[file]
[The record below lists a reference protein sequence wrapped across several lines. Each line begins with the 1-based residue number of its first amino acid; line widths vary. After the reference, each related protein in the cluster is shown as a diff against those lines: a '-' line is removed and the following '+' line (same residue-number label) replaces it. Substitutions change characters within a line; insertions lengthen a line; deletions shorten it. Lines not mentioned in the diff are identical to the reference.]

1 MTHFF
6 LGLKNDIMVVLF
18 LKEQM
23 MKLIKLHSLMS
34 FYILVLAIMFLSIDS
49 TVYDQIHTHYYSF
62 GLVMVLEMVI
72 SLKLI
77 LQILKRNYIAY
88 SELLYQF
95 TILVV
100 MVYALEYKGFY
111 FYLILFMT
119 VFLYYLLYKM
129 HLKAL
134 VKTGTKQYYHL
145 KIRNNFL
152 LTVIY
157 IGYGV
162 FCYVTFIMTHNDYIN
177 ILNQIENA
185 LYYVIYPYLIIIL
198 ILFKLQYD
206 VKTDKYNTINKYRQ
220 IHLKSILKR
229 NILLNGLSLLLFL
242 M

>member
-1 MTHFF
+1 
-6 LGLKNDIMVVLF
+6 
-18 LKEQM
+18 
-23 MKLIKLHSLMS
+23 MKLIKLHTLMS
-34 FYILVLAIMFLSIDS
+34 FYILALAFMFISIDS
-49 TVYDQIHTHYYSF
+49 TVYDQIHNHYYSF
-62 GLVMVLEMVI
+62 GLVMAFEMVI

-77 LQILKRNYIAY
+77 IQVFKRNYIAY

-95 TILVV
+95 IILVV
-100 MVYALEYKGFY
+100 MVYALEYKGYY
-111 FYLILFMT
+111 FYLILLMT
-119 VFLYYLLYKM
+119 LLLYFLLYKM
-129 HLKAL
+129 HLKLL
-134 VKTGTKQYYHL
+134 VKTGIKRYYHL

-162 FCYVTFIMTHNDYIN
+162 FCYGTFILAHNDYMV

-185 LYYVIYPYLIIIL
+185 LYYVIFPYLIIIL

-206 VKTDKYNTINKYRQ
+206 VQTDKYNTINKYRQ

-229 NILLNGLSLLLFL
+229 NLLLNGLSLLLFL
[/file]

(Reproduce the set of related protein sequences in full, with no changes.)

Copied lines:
[The record below lists a reference protein sequence wrapped across several lines. Each line begins with the 1-based residue number of its first amino acid; line widths vary. After the reference, each related protein in the cluster is shown as a diff against those lines: a '-' line is removed and the following '+' line (same residue-number label) replaces it. Substitutions change characters within a line; insertions lengthen a line; deletions shorten it. Lines not mentioned in the diff are identical to the reference.]

1 MTHFF
6 LGLKNDIMVVLF
18 LKEQM
23 MKLIKLHSLMS
34 FYILVLAIMFLSIDS
49 TVYDQIHTHYYSF
62 GLVMVLEMVI
72 SLKLI
77 LQILKRNYIAY
88 SELLYQF
95 TILVV
100 MVYALEYKGFY
111 FYLILFMT
119 VFLYYLLYKM
129 HLKAL
134 VKTGTKQYYHL
145 KIRNNFL
152 LTVIY
157 IGYGV
162 FCYVTFIMTHNDYIN
177 ILNQIENA
185 LYYVIYPYLIIIL
198 ILFKLQYD
206 VKTDKYNTINKYRQ
220 IHLKSILKR
229 NILLNGLSLLLFL
242 M

>member
-1 MTHFF
+1 
-6 LGLKNDIMVVLF
+6 
-18 LKEQM
+18 
-23 MKLIKLHSLMS
+23 MKLIKLHTLMS
-34 FYILVLAIMFLSIDS
+34 FYILALAFMFISIDS
-49 TVYDQIHTHYYSF
+49 TVYDQIHNHYYSF
-62 GLVMVLEMVI
+62 GLVMAFEMVI

-77 LQILKRNYIAY
+77 IQVFKRNYIAY

-95 TILVV
+95 IILVV
-100 MVYALEYKGFY
+100 MVYALEYKGYY
-111 FYLILFMT
+111 FYLILLMT
-119 VFLYYLLYKM
+119 LLLYFLLYKM
-129 HLKAL
+129 HLKLL
-134 VKTGTKQYYHL
+134 VKTGIKRYYHL

-162 FCYVTFIMTHNDYIN
+162 FCYGTFILAHNDYMV

-185 LYYVIYPYLIIIL
+185 LYYVIFPYLIIIL

-206 VKTDKYNTINKYRQ
+206 VQTDKYNTINKYRQ

-229 NILLNGLSLLLFL
+229 NLLLNGLSLLLFL